You know the old saying for our National Parks: “Take only photos, leave only footprints”? Well here it needs to be “Take only photos, DON’T leave any foot prints”. Here’s the deal. When it’s dry (most of the time), the lake bed is hard dried mud. It’s easy to walk on and solid (you don’t sink in, crack the surface, or leave foot prints) in these conditions walk wherever you want. However, if it’s rained recently and the surface is moist, then every step you take leaves a foot print. In most places in the world this is not a problem. However here it is a major problem as due to the infrequent rains those footprints you leave may last a decade or more ruining the experience for people coming after you for the next 10 to 20 years. This is NOT NICE. After driving all this way down that dirt road, I want to see the boulder tracks in the Racetrack in their natural state, not the imprint of your hiking boots. As mentioned we were there a week after a big rain that had washed away all the prior footprints. However in the day or two after the rain some @#$% idiot ignored all the signs and walked all over the race track area leaving a big foot prints with every step. Those foot prints will probably still be there when I bring my yet to be born grand kids here in the future.
As mentioned there are two sections of interest. The first is the Grand Stand which is a rock island sticking up out of the flat lake bed (see photos). You can walk to and all around it (if it’s dry). However, the best photos are from a bit up the hill to the west of the parking area. There’s a trail that goes up this hill. The higher you go the better. As you go up, the angle of your camera goes down giving you a better perspective of the rock island in the lake bed and allows you to exclude more and more blank sky as you go. In the late afternoon, the shadow of that ridge just to the west creeps across the lake bed. When we got there (5:45 pm) the shadow had just gotten to the base of the The Grandstand and over the next 30 minutes had gone up and over the feature. I was only able to get one or two shots before the Grandstand was split between sun and shade. 60 to 30 minutes earlier would have been perfect. Oh, well, I hadn't counted on having to follow that slow driver on the way in.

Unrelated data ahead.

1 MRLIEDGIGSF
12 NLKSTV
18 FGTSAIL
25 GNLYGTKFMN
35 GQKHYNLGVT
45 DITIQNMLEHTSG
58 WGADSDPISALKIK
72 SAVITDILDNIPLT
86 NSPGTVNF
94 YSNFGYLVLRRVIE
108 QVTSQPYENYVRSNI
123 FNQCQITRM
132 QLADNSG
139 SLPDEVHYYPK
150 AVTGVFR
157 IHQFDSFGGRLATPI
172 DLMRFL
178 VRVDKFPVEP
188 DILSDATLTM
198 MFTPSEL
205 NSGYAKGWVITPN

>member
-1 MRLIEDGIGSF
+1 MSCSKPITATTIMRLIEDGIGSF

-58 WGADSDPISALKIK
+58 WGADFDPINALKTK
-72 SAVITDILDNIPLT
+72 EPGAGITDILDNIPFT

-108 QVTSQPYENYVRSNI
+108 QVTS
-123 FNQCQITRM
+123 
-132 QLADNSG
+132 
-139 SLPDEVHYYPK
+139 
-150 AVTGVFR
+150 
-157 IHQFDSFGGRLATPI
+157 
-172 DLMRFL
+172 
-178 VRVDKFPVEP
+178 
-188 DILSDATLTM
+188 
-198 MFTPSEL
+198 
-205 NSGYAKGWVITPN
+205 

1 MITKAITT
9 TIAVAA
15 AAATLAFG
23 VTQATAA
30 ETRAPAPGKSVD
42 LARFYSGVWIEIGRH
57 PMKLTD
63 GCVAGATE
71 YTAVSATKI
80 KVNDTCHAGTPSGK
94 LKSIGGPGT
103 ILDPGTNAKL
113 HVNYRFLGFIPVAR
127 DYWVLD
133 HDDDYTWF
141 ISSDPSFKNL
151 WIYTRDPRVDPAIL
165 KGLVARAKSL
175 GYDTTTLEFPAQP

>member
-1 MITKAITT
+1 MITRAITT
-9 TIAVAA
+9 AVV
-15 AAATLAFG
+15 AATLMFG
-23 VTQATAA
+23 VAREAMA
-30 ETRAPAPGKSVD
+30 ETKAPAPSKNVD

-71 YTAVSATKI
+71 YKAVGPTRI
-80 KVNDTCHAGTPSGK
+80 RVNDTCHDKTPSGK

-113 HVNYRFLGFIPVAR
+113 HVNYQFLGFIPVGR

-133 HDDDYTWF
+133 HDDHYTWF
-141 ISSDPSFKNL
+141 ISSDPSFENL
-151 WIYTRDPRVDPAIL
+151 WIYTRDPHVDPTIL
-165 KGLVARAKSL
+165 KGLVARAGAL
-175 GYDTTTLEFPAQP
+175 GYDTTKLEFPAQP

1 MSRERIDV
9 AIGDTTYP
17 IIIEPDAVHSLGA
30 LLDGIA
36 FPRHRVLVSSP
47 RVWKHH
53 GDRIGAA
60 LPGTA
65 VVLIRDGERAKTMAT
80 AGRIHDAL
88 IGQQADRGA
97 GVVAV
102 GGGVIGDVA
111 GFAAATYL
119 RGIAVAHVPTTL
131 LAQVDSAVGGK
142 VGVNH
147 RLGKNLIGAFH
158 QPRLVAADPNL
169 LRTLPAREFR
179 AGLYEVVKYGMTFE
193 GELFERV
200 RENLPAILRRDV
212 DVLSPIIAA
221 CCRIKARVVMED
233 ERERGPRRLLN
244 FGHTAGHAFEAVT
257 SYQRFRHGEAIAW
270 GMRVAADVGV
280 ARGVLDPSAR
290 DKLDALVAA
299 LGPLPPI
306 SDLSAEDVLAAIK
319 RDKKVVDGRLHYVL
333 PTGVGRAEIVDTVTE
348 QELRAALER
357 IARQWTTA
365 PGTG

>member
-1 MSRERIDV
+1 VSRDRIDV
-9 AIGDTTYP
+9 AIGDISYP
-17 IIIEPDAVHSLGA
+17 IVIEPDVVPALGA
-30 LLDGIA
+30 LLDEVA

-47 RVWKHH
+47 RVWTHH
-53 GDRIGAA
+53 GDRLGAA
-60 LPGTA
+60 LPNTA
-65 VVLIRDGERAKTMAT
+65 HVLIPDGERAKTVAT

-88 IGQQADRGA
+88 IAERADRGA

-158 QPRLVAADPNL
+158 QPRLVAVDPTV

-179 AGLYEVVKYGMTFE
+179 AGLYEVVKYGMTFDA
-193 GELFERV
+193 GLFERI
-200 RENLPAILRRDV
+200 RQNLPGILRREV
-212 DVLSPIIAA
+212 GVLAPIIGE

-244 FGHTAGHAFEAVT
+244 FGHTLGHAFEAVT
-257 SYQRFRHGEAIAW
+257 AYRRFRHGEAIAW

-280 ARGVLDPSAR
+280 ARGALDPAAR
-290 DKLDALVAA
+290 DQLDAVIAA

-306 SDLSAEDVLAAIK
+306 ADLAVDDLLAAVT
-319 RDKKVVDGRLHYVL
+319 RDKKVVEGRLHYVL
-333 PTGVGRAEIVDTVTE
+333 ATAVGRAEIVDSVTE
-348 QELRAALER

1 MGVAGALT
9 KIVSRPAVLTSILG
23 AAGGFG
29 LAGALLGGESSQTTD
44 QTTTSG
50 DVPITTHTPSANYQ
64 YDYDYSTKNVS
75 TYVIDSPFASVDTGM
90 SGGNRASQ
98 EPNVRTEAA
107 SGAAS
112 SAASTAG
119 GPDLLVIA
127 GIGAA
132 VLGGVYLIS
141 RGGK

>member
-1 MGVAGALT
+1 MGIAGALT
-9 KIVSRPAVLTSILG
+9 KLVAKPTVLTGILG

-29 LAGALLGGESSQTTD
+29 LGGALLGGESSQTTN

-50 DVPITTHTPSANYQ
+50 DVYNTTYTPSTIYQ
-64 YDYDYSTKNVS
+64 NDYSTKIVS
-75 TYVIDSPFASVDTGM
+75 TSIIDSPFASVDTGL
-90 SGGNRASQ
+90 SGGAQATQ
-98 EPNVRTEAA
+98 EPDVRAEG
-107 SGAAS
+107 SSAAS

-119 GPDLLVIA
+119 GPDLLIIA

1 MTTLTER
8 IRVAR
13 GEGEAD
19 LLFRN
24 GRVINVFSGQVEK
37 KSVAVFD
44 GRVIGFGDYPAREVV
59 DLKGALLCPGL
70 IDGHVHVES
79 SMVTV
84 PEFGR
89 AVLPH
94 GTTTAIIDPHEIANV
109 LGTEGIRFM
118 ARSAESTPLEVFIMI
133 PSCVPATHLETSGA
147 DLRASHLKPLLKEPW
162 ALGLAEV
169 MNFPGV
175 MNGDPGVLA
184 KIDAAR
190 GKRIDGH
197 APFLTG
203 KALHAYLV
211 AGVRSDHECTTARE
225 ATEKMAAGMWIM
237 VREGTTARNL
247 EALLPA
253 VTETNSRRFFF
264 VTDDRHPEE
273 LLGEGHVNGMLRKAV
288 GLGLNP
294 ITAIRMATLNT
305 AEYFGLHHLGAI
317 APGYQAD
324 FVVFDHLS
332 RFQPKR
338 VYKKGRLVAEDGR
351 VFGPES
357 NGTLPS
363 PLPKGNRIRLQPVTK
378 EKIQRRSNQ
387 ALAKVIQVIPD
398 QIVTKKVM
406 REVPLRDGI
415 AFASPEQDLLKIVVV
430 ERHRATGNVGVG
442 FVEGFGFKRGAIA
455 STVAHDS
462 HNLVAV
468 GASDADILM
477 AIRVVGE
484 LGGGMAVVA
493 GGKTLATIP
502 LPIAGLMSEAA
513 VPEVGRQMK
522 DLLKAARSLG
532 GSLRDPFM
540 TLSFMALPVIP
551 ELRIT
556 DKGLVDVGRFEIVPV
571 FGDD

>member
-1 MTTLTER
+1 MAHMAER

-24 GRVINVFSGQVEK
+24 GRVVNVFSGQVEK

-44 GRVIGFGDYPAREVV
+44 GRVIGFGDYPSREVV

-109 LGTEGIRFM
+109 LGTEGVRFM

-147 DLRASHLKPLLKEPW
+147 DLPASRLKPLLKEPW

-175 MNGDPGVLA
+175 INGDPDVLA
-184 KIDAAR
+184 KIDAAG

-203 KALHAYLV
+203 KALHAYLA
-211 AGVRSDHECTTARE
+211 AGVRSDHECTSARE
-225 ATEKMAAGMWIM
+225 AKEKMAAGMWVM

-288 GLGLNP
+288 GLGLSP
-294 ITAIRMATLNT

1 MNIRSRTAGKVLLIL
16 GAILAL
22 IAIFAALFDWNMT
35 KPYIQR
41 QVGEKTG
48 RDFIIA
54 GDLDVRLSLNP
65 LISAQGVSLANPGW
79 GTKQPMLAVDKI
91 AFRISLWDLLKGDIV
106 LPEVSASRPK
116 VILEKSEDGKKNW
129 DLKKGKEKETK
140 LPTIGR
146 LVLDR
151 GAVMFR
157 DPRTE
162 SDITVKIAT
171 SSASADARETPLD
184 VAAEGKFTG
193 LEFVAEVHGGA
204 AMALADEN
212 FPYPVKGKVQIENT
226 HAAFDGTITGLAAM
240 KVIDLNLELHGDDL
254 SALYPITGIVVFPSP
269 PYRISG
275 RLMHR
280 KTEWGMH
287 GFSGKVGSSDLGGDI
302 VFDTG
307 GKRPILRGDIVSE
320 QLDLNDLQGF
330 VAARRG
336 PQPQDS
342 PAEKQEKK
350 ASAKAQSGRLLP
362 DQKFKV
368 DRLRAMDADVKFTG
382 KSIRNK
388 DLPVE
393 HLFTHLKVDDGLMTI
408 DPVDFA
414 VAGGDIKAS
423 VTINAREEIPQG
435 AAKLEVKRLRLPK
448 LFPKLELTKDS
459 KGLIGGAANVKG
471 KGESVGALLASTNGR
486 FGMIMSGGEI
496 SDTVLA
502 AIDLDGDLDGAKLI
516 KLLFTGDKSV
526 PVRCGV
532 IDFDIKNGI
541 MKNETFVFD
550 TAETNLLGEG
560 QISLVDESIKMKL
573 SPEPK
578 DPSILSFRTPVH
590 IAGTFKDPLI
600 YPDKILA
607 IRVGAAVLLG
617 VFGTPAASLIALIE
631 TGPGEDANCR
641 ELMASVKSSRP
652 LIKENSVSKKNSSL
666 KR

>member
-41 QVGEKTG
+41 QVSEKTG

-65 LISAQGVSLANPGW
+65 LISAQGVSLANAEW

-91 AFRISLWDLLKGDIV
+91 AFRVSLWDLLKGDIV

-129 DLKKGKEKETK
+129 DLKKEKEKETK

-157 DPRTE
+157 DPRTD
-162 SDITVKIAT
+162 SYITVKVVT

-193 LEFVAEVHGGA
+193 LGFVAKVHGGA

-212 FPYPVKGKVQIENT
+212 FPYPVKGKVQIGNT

At the south end of the lake (8 minutes from The Grandstand). There is another parking area. This is the area where most of the sliding rocks and their tracks are. No one has actually ever witnessed these rocks sliding. However, the current theory is that after a good rain in the winter, if it goes below freezing after dark and there is a really strong wind the wind blows the rocks on the slick ice. As an engineer, I’m thinking that the freezing part of this story is not correct and the wind just blows the rocks on the slick wet mud – but then again I've never studied it as others have. Anyway, if the lake bed is dry, wander around and you’ll find many boulders with “tracks” behind them where they slid. Most I saw were in the 1 to 3 foot diameter range but I've been told there are some the size of a small car. We were there when the entire area was in the shade of the mountain as the sun went down. So, trying to get enough contrast to show he tracks was very difficult and mostly a post processing task. I suggest getting there when the tracks are still in the sun, but the sun is at a low angle (either AM or PM). Maybe next time.